Racial Politics and Eminent Domain in Brooklyn

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5 Responses

  1. Frank says:

    There is a fantastic discussion of race and redistricting in the last half of this show:


    An advocate of minority-majority districts at the end of the show addresses claims by many critics of such districts that they ultimately harm the interests of minorities (largely represented by the Democratic party) because they channel so many of these Democratic voters into ‘safe’ districts that other districts that could be competitive fall into Republican hands.

    Just to be clear: I’m not taking a stand either way, and don’t claim that maximizing Dem seats is the best way to advance minority interests. I just think it is a troubling paradox of VRA advances; as the number of minority representatives may increase, their power might wane.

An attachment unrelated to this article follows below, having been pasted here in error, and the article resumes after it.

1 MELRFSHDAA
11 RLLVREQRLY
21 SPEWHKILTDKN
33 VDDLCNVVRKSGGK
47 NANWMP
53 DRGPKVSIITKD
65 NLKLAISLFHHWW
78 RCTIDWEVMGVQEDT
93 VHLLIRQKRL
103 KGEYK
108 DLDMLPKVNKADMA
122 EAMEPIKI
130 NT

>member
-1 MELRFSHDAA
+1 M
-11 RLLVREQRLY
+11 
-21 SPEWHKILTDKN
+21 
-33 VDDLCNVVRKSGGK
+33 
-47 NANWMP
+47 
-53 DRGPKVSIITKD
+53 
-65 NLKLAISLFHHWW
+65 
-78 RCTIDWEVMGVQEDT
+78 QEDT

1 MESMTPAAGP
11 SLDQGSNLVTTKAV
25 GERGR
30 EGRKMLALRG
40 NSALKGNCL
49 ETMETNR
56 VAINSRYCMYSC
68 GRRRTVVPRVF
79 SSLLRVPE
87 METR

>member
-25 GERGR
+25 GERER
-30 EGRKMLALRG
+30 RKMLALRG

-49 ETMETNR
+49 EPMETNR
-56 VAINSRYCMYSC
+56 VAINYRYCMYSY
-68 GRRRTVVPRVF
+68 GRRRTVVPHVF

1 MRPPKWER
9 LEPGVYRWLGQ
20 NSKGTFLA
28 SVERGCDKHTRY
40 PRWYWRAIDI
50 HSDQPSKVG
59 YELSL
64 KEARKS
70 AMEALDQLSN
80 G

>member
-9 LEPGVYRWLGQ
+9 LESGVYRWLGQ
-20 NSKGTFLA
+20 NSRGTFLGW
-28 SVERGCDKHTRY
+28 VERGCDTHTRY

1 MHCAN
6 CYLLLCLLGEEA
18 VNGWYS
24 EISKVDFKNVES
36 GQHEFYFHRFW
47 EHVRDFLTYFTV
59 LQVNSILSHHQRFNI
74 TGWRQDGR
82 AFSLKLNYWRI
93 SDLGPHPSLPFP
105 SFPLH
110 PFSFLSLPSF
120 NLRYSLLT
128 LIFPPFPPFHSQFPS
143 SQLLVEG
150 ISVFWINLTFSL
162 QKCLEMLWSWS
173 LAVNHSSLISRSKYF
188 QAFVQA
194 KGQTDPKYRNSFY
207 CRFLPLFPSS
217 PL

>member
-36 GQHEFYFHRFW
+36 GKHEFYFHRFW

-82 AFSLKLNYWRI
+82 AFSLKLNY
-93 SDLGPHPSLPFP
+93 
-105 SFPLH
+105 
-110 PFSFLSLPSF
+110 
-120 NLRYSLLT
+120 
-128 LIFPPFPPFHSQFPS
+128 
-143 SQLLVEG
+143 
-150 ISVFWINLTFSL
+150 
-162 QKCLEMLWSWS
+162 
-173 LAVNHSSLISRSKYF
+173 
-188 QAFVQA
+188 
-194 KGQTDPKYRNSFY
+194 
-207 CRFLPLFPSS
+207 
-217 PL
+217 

2. KipEsquire says:

    “But [Yassky] moved into the district solely to run for the open seat, which obviously opened him up for claims of illegitimacy.”

    Not at all like, say, Hillary Clinton.

  3. mrshl says:


    Perhaps, it’s EXACTLY like Hillary. But the other part of the story is whether such claims are successful. Plenty of people may plausibly suggest Hillary is an “illegitimate” candidate. Voters are free to reject or endorse those claims.

  4. shamu says:

    nb-hillary moved to westchester and represents the entire state of new york. yassky moved to a majority black district and wanted to represenbt that district. not really the same. neither one is illegitimate, either, just a better or worse candidate.

    given that both clark and yassky have similar positions on the atlantic yards, i doubt that made a difference. that is to say, this was about race and class. unfortunately, it was also about a candidate who lied about her credentials, which, one would have thought, would have made a difference.

  5. Simon says:

    Some of the rhetoric in this race was genuinely shocking – the idea that there should be districts “reserved” for representatives of a certain color, and the poisonous idea that one is ill-represented if one is represented by someone of another color.